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A completely biased review of Juventus’ new Netflix series

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The first three episodes of ‘First Team: Juventus’ have been released online and you need to go watch them.

Netflix

For whatever reason — probably going to point toward laziness — I don’t get around to binge-watching a whole lot of shows online. But when Juventus announced that they have collaborated with Netflix to do a documentary series based around the 2017-18 season, I pretty much had only one option that was going through my head.

Binge it.

The first three episodes of “First Team: Juventus” were released on Netflix on Friday. And yes, I binged it, watching all three of the 40-minute episodes in one watch without much of a break at all. (My laptop did almost die due to a low battery, so there was also that.) And seeing as I was pretty much already in the tank for this weeks before it was made available to the general public, my thoughts haven’t changed on it now that I’ve seen it.

It’s good. It’s really, really good.

You should go watch it. Go watch it now.

Go steal somebody’s password if you can. (Just kidding. That’s probably something Netflix doesn’t want us to be talking about around here.)

But, no matter how you watch the first three episodes, it’s not like I’m going to be sitting here giving a negative review of it.

See? Totally in the tank.

Netflix doesn’t hide showing Juventus players during some of this season’s low points. They’re there for the 3-0 loss to Barcelona in the Champions League group stage opener. They’re by Paulo Dybala’s side after he missed the last-minute penalty kick against Lazio that saw Juventus lose their first home league game in two years.

You obviously get the good because it’s entertaining, but you get adverse situations, too.

But the good is pretty damn good.

The obvious part that people will be interested in is the aforementioned behind-the-scenes access that those of us following Juventus from places far from Turin won’t get at all. Seeing Max Allegri break down film with the rest of his coaching staff was a short yet informative clip about how the management side of things prepare for a match in this age of technology being so plentiful. Same goes for each time they showed Allegri talking to — or, a good portion of the time, screaming at — his players during the day’s training session.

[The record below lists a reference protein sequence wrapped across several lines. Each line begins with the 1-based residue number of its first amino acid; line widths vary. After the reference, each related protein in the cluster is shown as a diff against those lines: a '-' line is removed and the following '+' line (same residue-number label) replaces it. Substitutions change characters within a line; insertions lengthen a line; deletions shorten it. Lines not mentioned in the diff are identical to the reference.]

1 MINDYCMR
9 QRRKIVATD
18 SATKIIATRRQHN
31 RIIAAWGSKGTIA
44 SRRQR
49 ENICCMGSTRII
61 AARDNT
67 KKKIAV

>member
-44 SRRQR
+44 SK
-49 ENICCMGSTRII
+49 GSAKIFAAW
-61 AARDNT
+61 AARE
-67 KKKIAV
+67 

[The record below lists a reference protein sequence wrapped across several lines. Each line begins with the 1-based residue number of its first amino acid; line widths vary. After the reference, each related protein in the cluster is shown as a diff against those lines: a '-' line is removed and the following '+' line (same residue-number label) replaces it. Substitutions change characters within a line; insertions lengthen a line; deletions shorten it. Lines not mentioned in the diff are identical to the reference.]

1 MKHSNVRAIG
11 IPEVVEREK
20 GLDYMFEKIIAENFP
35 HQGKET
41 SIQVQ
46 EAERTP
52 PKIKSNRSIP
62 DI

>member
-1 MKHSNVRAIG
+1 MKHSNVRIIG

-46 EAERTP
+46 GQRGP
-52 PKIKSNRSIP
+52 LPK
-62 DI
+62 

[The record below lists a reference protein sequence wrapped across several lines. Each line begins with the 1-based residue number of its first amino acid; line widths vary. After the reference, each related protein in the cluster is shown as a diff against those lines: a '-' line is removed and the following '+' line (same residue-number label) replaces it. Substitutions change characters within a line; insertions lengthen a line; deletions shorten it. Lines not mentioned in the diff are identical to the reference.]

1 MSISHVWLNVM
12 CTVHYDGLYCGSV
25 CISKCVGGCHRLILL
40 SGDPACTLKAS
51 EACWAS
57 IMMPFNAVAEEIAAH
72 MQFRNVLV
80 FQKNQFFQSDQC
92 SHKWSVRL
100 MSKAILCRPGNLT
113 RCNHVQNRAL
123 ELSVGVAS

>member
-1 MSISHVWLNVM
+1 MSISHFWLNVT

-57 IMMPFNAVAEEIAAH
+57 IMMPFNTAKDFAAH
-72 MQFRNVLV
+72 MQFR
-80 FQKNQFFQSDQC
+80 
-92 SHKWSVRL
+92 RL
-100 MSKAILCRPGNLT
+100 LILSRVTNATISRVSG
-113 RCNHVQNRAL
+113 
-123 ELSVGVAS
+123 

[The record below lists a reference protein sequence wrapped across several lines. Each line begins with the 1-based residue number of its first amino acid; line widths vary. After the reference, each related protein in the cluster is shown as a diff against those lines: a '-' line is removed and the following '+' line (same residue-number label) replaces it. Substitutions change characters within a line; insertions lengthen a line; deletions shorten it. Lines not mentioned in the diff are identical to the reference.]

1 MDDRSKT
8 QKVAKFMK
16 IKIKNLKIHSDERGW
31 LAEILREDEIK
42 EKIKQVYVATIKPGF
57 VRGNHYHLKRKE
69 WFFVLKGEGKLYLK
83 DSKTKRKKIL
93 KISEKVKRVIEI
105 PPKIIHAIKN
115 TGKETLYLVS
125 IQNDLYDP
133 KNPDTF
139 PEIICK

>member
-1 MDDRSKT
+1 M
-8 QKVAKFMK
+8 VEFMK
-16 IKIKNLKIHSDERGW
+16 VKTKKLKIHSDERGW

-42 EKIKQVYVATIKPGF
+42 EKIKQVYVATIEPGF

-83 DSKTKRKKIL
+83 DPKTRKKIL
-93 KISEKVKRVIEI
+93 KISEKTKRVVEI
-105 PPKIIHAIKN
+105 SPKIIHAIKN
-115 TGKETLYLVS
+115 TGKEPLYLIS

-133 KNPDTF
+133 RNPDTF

You get to see how Claudio Marchisio makes his cup of coffee after a training session and how much he enjoys sitting in a quiet home while his kids are still at school and his wife is out running errands.

You get to see Gonzalo Higuain talk about his latest return to Naples to face his former club. (And then the reception he gets when he scores what proved to be Juve’s game-winning goal in the 1-0 win over Napoli on Dec. 1.)

You get to see Federico Bernardeschi look like a total hipster, continue to learn how to play the acustic guitar and describe how important his two bulldogs are to him. (He also makes fun of himself for not knowing how to cook at all, so that was funny.)

You get to see Miralem Pjanic’s son, Edin, talk about how he ate pasta at school and tell his dad that he’s just as good of a goalkeeper as the G.O.A.T., Gigi Buffon. Then you get Mire’s reaction to his son’s exuberance about his goalkeeping qualities.

I mean, if you’ve seen any one of Mire’s posts on social media where he shows Edin playing ball then it’s hard to notice the difference between Buffon and young Pjanic. Edin most definitely has some game at his young age.

For me, the most enjoyable part of the first three episodes was listening to Buffon, Marchisio and Chiellini talk about their respective careers and what Juventus means to all of them. One of the biggest themes is obviously if this truly is going to be Buffon’s final season of his legendary career and everything that comes along with that. There might be a little too much “WOJ IS NOW PLAYING UH OH” kind of vibe to it, but whenever you get to hear Buffon talk about being the captain of the club and his simple life mottos, then you go along and listen no matter what.

There have been a lot of really good documentary-type of series done before, and I had high hopes that “First Team: Juventus” was going to be the next in the line. The first three episodes were truly worth binging in the middle of the night and left me wondering when the hell the fourth one was going to come out.

I’ll be in the tank no matter what. It’s not like the first three episodes left me wanting more.